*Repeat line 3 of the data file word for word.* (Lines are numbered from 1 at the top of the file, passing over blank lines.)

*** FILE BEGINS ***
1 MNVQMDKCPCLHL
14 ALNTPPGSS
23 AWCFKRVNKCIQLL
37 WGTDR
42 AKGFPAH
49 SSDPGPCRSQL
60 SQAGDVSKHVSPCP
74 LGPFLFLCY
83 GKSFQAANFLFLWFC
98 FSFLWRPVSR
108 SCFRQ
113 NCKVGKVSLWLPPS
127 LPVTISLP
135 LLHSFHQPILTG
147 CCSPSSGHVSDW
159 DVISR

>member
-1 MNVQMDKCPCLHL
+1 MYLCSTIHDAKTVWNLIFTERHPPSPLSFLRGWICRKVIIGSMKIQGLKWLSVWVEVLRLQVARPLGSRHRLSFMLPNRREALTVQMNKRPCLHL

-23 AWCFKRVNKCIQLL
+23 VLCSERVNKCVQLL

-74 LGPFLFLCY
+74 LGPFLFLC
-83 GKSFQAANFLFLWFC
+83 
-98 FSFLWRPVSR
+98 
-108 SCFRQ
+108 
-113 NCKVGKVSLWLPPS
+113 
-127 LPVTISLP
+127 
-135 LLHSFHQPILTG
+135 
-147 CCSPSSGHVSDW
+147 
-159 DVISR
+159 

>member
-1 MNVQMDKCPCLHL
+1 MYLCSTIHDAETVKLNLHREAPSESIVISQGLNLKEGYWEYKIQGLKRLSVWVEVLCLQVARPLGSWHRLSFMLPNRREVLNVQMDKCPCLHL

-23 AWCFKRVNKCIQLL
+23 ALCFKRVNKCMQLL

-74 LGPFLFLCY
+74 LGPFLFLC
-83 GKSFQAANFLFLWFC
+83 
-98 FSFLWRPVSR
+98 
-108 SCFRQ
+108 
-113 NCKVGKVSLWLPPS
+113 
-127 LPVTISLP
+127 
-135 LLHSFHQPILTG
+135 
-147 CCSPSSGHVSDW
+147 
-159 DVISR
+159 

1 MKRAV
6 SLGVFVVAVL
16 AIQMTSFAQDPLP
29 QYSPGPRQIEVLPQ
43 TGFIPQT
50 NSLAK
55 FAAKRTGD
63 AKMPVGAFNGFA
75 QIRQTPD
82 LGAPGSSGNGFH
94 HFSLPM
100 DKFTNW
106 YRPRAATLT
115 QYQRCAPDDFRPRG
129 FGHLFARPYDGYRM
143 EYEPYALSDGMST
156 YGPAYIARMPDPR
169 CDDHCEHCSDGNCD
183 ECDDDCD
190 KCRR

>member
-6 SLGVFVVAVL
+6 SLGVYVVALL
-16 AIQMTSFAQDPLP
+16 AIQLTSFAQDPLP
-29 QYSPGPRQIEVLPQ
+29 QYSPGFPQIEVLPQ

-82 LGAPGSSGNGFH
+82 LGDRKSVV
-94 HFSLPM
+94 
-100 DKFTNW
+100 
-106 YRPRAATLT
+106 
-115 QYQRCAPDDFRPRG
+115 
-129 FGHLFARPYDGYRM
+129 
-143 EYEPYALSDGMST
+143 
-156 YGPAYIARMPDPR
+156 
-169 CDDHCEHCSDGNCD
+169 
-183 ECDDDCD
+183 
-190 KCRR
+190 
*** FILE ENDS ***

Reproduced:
23 AWCFKRVNKCIQLL